Page 36: of Maritime Reporter Magazine (December 2014)
Great Ships of 2014
36 Maritime Reporter & Engineering News • DECEMBER 2014 75TH ANNIVERSARY PROFILES “Creating technologies that im- prove training outcomes” is Murray
Goldberg’s professional passion. A relatively new tool in education, eLearning has gained acceptance as an effective means for knowledge acquisition in many educational and industrial fi elds. For the maritime sector in particular – which is at times notoriously reluctant to adapt new technologies – eLearning has picked up steam within the last several years as its effectiveness for training and safety are increasingly proven.
Helping to lead this push is Marine
Learning Systems. To say the com- pany’s scope is massive would be an understatement. Since its founding in the mid 1990s, the group has grown to serve more than 14 million students at some 4,000 institutions in 80 countries.
Marine Learning Systems, which develops eLearning software called
Marine Learning Management Sys- tem (MarineLMS), aims to help own- ers and operators deliver and manage critical maritime training and assess- ment. Notably, the company does not sell training courses, though it works alongside companies that do.
Instead, the company provides the software that delivers the eLearning and measures training success so that it may be continually improved.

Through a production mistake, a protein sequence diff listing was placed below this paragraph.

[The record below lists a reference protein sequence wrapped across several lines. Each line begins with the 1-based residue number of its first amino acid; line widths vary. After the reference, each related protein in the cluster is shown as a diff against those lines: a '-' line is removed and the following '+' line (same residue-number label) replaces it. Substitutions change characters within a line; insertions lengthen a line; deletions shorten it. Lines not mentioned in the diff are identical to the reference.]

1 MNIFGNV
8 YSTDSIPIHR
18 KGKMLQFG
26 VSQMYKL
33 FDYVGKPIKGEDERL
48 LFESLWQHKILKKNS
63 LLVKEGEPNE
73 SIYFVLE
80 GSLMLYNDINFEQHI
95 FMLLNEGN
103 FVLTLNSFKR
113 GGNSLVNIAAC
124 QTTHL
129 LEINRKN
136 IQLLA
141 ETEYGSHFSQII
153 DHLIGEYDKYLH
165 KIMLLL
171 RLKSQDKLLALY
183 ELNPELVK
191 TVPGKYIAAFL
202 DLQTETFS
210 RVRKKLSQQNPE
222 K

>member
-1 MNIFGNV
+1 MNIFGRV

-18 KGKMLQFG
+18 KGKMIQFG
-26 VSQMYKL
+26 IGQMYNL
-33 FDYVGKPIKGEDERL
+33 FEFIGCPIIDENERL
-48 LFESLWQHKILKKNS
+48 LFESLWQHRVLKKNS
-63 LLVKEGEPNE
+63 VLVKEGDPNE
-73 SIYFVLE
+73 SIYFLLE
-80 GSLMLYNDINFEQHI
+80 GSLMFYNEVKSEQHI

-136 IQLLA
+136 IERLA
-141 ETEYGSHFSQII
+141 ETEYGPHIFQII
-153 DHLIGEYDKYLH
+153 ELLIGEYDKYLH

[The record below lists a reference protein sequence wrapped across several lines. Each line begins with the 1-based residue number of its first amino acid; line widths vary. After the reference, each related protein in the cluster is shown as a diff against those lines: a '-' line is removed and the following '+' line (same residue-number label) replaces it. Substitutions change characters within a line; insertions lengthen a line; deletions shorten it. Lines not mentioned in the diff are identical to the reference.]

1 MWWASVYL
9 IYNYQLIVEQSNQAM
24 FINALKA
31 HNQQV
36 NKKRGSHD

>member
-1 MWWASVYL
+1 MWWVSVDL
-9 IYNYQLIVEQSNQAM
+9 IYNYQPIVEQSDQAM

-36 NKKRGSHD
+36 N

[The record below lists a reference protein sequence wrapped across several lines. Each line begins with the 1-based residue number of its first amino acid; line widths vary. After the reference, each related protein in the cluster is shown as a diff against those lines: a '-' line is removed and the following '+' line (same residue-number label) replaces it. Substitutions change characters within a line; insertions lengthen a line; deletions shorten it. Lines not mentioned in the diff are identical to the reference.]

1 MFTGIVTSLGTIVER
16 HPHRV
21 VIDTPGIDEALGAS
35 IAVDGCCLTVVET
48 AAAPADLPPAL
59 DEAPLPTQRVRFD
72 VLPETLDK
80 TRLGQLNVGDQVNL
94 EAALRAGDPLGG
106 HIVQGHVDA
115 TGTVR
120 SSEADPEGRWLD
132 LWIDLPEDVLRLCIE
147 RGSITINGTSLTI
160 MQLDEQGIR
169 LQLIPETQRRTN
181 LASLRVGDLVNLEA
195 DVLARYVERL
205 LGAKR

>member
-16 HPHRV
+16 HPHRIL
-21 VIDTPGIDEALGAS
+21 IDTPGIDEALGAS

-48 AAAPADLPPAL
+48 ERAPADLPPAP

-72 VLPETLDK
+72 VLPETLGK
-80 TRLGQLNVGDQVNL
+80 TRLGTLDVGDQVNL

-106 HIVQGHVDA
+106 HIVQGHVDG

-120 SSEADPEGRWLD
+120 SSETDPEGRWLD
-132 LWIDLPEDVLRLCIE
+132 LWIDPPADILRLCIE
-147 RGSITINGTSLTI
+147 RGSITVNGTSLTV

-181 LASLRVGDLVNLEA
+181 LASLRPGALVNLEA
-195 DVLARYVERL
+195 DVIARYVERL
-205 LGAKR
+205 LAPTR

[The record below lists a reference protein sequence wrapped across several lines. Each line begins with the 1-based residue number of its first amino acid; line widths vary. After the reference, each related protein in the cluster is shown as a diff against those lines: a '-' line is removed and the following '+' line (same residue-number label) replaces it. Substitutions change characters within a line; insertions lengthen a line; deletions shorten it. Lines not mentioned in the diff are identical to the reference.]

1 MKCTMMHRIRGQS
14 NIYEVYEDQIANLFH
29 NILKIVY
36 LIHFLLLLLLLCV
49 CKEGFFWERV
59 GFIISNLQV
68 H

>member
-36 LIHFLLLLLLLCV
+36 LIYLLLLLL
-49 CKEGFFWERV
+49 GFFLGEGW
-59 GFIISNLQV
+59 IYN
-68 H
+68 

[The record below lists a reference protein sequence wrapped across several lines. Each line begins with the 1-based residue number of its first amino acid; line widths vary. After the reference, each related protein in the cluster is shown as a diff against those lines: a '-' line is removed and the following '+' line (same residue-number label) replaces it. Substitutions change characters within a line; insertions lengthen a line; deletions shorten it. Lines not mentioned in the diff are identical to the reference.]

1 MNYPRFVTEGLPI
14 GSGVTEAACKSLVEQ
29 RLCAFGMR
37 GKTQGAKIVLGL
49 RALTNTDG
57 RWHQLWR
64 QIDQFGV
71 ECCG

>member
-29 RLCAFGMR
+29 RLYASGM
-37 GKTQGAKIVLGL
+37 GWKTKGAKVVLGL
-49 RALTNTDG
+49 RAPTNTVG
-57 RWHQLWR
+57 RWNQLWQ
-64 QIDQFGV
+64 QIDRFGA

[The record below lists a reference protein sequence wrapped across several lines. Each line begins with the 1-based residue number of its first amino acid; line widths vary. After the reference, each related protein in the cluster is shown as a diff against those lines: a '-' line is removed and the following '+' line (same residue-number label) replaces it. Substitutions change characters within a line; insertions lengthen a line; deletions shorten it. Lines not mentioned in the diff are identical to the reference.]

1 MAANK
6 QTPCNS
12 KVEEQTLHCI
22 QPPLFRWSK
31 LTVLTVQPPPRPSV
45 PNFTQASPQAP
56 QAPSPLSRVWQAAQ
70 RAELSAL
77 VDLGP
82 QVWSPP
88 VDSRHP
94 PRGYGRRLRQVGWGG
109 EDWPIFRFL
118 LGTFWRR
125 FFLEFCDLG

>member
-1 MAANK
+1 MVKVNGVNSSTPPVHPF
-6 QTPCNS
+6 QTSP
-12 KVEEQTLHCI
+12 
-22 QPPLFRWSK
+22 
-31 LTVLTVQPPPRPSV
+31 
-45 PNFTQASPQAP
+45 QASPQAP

MarineLMS delivers training courses developed by the customer organization, procured from a maritime eLearning publisher or built by Marine Learning Systems’ instructional designers in concert with specifi c subject matter experts.
The desired outcome for eLearning is no different than that of traditional maritime training: more extensive crew knowledge, improved safety and better operational results; the difference lies within its delivery. “We understand eLearning, its strengths and how it can be implemented to achieve greatly improved learning, and therefore safety and perfor- mance,” Goldberg said.
One way MarineLMS achieves optimal results is through its use of adaptive learning to directly customize the training and testing to each learner. Each trainee receives an eLearning “textbook” specifi - cally customized to his or her job, equipment and vessel. MarineLMS makes vessel-specifi c and equipment- specifi c training standardized, rigor- ous and measurable, doing so with unprecedented effi ciency, Goldberg explained.
MarineLMS provides features to manage competencies and support, assess, nurture and mentor em- ployees as they enhance skills and progress their careers. Additionally,
MarineLMS offers metrics and ana- lytics that allow training managers to continually measure and report on training programs’ success, enable training to be continually adapted and improved. “Our biggest contribution to date is adaptive learning which makes vessel familiarization standardized, rigorous, measurable and effi cient.